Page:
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Bonus Quotation of the Day…

Summary:
… is this February 10th, 2020, Facebook post by Bob Higgs: When you affirm that unless the state coerces people a certain good will not be produced (or will be produced in “suboptimal amounts”) you are affirming that people do not value that good enough to pay for it (or for what you allege to be “optimal amounts” of it). Arguments about how people really value certain collective goods but will not voluntarily finance them because of free-rider incentives are almost always raw assertions about unobserved valuations. In fact, people voluntarily support many collective goods. As a rule the free-rider argument serves not as a scientific proposition, but as one of the central elements of the apologetics of the state in neoclassical welfare economics. Comments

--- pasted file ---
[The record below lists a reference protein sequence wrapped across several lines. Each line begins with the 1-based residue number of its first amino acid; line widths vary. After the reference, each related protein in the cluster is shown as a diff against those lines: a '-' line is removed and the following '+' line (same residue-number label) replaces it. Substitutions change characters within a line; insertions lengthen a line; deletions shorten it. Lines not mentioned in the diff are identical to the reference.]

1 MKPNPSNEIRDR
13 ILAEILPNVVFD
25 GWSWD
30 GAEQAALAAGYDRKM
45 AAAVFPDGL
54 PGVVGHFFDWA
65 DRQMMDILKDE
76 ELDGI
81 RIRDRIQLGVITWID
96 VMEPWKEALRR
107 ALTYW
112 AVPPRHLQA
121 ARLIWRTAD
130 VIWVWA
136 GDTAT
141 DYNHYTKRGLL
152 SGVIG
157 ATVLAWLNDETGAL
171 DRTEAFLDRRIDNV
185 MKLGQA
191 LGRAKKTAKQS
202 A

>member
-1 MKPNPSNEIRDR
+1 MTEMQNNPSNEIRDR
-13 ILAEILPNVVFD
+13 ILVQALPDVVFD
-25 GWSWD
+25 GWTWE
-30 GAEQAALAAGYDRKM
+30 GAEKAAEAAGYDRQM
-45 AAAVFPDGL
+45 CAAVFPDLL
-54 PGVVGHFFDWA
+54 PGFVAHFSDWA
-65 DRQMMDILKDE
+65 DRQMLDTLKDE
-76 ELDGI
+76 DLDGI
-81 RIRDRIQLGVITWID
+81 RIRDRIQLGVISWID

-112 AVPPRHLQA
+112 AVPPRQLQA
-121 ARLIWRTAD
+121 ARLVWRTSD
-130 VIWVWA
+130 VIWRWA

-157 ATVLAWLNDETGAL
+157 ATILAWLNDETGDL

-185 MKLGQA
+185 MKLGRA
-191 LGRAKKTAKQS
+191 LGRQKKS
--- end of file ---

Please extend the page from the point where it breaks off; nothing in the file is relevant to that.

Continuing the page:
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… is this February 10th, 2020, Facebook post by Bob Higgs:

Bonus Quotation of the Day…When you affirm that unless the state coerces people a certain good will not be produced (or will be produced in “suboptimal amounts”) you are affirming that people do not value that good enough to pay for it (or for what you allege to be “optimal amounts” of it). Arguments about how people really value certain collective goods but will not voluntarily finance them because of free-rider incentives are almost always raw assertions about unobserved valuations. In fact, people voluntarily support many collective goods. As a rule the free-rider argument serves not as a scientific proposition, but as one of the central elements of the apologetics of the state in neoclassical welfare economics.

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Don Boudreaux
He is a professor of economics at George Mason University in Fairfax, Virginia. Previously, he was president of the Foundation for Economic Education.

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